Back to the Canada adventures recaps! If you missed the first recap, check that out first:
I know, Canada is sooo ugly, right?! ;)
As I mentioned in my first post, I was in Canada on a press trip on behalf of the Outaouais and Quebec tourism bureaus. A big thank you to them for having me and covering the trip expenses!
On day 2, our adventures started with paddle boating at Eco-Odyssée!
Eco-Odyssée is a water maze that is made up of over 60 intersections spread out over more than 6 km. Each paddle boating team of 2 is given an adventure challenge to complete as they make their way through the maze. Fun!
When we arrived, we split up into pairs and received our adventure guide, a compass, a walkie-talkie, and a laminated handout with our challenge.
Then we got ready to paddle!
Julie and I teamed up and had a blast paddling around and completing the challenge, chatting away, and enjoying the scenery.
The way the challenges work is that each team gets a different route to take, and during the paddling, you look out for clues (replica animals) and other installations that direct you through the maze. It was a fun way to learn more about the marsh environment and ecosystem. This would be great as a family activity with kids!
I also got to work on my compass skills. ;)
I’m happy to report that we made it back without getting lost!
After our paddle boating adventure, our group headed to lunch. On the way, we stopped to enjoy some beautiful scenery. Quebec was SO beautiful at this time of year – loved those changing leaves.
For lunch, we went to a lovely vegetarian restaurant called Café Soup’Herbe – what a cute name!
I loved this place – so homey!
For lunch, I enjoyed the veggie burger & a big side salad. Both were delicious!
After fueling up, we headed to nearby Gatineau Park for a hike.
Isn’t this place stunning?
The park is 361 square kilometers – HUGE! We only saw a fraction of it – good reason to come back. :)
Here are some fun facts about Gatineau Park. The park boasts:
- 165 km of hiking trails (90 km of which are also used by mountain bikers)
- 254 campsites
- 230 bird, 50 mammal, and 1,000 different plant species
- 50 types of trees
- Canoe & kayak rentals
- Winter sports galore
In the late fall/early winter, the roads in the park are closed to traffic and before the snow hits, bikers get them all to themselves. Once the snow hits, lots of cross country skiing happens. This area is definitely an outdoor lover’s paradise!
After the park, we took another quick detour to enjoy a scenic overlook. Julie and I decided this should probably be our Christmas card. ;) Lol. Nerds.
And then it was off to our evening destination: Nordik Spa-Nature, which is North America’s largest spa. We were lucky enough to stay in the Lodge, which is the only accommodation available on site at the day spa right now (they’re building a hotel which will be open soon).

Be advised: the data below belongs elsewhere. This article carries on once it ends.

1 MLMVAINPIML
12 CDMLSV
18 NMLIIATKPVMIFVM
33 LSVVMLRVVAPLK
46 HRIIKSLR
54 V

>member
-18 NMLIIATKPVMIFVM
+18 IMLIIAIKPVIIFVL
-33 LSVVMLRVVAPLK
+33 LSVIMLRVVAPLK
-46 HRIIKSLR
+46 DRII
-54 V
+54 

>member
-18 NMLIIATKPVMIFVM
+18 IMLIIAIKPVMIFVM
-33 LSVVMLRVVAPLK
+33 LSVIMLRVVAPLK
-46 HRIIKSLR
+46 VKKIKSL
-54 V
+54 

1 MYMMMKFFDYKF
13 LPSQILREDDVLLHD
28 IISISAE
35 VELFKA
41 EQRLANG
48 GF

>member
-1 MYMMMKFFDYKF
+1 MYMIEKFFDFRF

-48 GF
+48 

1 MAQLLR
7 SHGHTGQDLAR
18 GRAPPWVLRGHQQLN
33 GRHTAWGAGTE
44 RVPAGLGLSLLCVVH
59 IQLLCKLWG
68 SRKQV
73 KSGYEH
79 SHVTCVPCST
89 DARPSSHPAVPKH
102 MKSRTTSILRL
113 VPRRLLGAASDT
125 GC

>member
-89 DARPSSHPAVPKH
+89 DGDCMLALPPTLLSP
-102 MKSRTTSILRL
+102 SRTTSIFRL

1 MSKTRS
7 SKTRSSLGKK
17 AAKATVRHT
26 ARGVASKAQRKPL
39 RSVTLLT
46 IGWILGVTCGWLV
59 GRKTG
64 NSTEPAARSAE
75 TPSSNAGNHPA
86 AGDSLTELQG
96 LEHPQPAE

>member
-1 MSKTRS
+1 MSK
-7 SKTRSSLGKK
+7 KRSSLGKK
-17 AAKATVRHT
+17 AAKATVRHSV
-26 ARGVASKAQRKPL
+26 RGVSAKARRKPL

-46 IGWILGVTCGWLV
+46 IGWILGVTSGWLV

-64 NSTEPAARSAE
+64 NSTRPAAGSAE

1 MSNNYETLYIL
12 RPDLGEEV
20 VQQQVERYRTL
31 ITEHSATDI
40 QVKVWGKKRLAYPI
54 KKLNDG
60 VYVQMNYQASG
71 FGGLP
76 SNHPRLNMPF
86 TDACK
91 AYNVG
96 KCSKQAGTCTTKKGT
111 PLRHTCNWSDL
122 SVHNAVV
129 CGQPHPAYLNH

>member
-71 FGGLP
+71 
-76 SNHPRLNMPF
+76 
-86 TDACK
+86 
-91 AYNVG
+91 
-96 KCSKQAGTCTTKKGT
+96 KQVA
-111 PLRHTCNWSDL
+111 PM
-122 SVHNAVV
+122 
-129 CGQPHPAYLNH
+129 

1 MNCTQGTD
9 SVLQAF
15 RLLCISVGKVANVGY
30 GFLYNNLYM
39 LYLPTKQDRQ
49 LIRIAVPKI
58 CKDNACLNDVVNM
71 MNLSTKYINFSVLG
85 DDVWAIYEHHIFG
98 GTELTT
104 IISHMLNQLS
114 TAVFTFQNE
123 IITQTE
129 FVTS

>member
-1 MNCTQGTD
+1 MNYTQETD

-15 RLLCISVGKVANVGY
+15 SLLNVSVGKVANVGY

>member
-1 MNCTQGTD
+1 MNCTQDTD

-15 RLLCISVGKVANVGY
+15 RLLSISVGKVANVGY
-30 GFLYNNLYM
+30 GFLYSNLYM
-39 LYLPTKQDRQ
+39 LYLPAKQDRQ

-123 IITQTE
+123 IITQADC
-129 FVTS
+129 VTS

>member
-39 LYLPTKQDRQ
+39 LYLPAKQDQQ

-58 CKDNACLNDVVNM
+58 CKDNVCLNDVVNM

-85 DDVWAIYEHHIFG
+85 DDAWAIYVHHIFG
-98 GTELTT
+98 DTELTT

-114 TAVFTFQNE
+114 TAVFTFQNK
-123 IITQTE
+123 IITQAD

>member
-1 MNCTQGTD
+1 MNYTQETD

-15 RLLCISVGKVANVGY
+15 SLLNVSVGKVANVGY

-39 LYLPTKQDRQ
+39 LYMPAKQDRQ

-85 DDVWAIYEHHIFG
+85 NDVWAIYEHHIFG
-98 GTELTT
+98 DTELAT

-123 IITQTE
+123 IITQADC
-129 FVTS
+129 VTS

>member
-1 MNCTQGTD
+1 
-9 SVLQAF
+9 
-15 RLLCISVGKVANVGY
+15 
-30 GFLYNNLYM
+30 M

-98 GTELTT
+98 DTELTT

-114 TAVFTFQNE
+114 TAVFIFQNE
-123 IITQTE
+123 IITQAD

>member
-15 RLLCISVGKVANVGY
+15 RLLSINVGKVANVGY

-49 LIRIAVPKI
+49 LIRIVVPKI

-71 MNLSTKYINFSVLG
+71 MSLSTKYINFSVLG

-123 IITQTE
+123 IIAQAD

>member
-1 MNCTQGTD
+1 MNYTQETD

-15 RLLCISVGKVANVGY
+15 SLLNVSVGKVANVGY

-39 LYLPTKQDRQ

The Lodge was really cozy – it had a pretty big dining room, nice kitchen, and 5 bedrooms – 3 rooms downstairs, and a loft upstairs with two little alcoves with beds in them.
Here’s my little alcove. It was like a slumber party! :)
After getting settled in, the ladies and I changed into our swimsuits and threw on robes…
…and spent the rest of the evening enjoying the spa!
There were no electronics allowed in the spa areas, which was lovely and meant that we were all able to really disconnect and hang out. It also means I didn’t get any photos, so the next couple photos in this post are courtesy of Nordik!
The property was absolutely gorgeous – what you see in the photo above is only about half of it. Everywhere you looked there were hot pools, cool pools, and little sauna huts offering all sorts of different experiences – some steam, some dry, some with infusions of lovely smelling essential oils. It was wonderful. We were instructed to do hot, cold, relax: about 10 to 15 minutes of something hot (a hot tub or sauna), then a quick refresher in a cold pool for a minute or two, and then some relaxation either in lawn chairs in front of the fireplaces or in one of the normal temperature warm pools.
In addition to enjoying the saunas and pools, we also got the opportunity to try out the Kalla treatment, in which you relax in an Epsom salt pool. It’s similar to being in the Dead Sea because you float perfectly and feel completely weightless; everyone is instructed to lie down on their backs, close their eyes, and just float. It was so relaxing.
One of the other fun things about the spa is that they have a fine dining room where everyone dines in their robes! We all had dinner there (the food was delicious) and it was such a treat to eat all cozy in our robes. I really want to bring Matt back to this place! The rates are really reasonable for a day visit, too.
I’ll be back tomorrow to share day 3 of our Canadian adventures: stay tuned!
Have you ever experienced anything like the Kalla treatment?
Are you a sauna fan? I first got into saunas when I was teaching English in Prague – I splurged on a fancy gym and in the locker room they had a wonderful dry heat sauna. I used to go in it almost every day after working out… it was such a treat on those cold winter European days (and after wrangling classes of kids all day)!